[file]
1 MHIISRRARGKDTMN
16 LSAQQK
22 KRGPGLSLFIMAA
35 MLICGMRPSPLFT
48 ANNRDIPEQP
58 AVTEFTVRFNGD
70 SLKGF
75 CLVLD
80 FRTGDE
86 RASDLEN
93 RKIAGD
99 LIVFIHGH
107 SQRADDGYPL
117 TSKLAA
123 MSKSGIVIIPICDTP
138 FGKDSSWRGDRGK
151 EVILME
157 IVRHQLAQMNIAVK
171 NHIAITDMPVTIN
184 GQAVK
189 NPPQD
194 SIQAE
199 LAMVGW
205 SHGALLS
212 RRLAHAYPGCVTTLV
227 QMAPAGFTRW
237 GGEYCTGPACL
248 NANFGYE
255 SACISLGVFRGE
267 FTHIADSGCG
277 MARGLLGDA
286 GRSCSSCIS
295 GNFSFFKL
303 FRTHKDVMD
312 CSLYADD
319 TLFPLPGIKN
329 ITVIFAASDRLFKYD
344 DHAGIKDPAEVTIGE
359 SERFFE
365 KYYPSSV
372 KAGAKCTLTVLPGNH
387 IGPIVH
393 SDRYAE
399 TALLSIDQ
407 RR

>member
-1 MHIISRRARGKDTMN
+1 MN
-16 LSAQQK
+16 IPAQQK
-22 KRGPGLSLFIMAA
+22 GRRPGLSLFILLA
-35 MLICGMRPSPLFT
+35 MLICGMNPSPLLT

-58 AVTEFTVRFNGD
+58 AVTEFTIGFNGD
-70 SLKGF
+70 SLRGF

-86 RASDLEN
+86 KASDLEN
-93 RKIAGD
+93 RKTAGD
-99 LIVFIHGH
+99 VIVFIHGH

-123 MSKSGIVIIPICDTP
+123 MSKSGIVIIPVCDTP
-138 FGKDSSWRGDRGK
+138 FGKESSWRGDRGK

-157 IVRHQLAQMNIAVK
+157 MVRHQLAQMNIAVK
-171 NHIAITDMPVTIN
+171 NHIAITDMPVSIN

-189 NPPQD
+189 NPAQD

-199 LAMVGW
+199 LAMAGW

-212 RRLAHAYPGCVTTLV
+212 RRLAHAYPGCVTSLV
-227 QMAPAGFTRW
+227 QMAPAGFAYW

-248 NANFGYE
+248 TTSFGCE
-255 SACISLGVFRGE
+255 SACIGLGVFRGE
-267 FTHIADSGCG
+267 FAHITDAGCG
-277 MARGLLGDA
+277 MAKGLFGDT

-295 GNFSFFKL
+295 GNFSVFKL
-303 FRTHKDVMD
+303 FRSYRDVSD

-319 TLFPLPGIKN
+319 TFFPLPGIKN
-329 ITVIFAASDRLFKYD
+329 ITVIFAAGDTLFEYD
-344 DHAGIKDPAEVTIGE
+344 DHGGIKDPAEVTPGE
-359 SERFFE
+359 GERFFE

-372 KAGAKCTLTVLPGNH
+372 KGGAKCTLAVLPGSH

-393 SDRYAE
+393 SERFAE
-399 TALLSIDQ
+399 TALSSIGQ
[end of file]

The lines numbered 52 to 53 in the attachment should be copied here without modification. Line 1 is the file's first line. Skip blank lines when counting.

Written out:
+22 GRRPGLSLFILLA
-35 MLICGMRPSPLFT